A slow holiday week provides a great opportunity to be a bit more proactive in your job search, and one of the best ways to be proactive is to spend some time researching your competition for fresh ideas, resources, and networking. This research can not only help you become more informed about your industry, but it’s a useful career management tactic, which will prepare you to be a lifelong learner in your field.

Analyze the work history of similar professionals

Begin by using LinkedIn’s ‘Advanced People Search’ function to search for local professionals with similar backgrounds and experiences to your own. You can search by location and job title, and your results will be categorized by companies on the left-hand menu. There, you can identify the employers with the largest number of employees meeting your search parameters.

You can also look at individual profiles to view the previous employers of each person. This can reveal new target companies, and you may discover new opportunities that you didn’t realize were available.

Find new groups and associations

Examine profiles for ideas on new online and in-person networking groups and professional associations of interest. The more networking you can become involved in, the more your visibility in the hidden job market will be enhanced. Regardless of your profession, there are likely several possible groups and associations you can consider. When you network, remember to focus on building relationships and helping others, and realize that the more time you invest in high value networking relationships, the greater your rate of return.

Review professional development options

Look at which certifications your competition has. What courses do they take? Which thought leaders do they follow? Look for fresh ideas to stay relevant and up to date in your field so that you remain competitive. You can also consider online education sites like Coursea which offer free courses and tons of professional development opportunities.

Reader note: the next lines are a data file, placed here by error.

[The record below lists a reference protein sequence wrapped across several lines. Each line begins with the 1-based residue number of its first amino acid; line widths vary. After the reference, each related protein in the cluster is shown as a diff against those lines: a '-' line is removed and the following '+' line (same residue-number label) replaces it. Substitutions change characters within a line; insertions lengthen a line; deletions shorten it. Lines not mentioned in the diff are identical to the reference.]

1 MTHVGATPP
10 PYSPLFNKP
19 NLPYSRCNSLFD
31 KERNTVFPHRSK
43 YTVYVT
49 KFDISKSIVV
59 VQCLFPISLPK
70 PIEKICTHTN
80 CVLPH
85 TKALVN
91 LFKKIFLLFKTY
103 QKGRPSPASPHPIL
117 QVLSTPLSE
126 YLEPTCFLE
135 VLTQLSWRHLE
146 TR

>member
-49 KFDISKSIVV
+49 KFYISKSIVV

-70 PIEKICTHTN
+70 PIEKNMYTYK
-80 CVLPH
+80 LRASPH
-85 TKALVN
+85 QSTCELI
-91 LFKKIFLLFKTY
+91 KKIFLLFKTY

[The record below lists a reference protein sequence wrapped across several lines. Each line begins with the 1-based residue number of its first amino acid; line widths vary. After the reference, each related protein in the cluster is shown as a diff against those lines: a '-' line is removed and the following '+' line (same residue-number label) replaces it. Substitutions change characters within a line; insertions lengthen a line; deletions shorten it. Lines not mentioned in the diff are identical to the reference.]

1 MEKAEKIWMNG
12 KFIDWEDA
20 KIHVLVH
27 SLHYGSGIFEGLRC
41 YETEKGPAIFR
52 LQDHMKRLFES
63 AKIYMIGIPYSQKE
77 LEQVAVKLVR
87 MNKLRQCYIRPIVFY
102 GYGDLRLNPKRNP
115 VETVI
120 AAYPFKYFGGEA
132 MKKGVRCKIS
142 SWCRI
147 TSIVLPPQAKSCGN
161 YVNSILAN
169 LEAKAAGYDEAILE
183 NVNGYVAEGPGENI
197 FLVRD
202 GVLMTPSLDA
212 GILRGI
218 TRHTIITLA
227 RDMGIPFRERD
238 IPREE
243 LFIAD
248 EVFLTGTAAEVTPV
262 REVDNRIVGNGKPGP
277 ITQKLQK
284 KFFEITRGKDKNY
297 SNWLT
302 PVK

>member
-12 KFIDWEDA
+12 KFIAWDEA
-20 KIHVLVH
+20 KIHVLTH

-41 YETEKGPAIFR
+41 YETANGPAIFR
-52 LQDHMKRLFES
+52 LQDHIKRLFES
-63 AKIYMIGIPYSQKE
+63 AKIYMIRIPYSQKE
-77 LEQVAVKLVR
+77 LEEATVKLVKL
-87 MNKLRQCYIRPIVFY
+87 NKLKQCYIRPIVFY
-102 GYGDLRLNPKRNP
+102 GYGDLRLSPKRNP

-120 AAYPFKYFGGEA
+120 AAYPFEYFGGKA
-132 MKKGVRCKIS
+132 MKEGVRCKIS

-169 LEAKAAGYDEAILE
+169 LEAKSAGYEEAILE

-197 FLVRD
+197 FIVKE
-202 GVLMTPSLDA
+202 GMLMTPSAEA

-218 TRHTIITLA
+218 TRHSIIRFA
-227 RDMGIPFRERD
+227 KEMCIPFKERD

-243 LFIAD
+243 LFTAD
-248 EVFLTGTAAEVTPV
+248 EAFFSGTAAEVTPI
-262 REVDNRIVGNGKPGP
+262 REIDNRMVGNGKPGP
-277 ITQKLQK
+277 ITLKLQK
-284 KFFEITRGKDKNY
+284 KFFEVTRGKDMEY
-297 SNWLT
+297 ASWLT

Connect and network

It’s wise to network with your competition, especially since some of them may not be actively looking for work and can refer you to recruiters who approach them. Don’t forget to tailor every connection request and message that you to send to others. No one wants to feel like they’re being spammed. Instead of choosing between “quality” and “quantity” connections, try for both: reach out to as many people as possible while making sure to maintain a quality interaction.

Many companies slow down during the week between Christmas and New Year’s Day, so your requests to connect may be met with more success than busier times of year. Take advantage of this slow point to build your network and get your 2014 job search off to a strong start!

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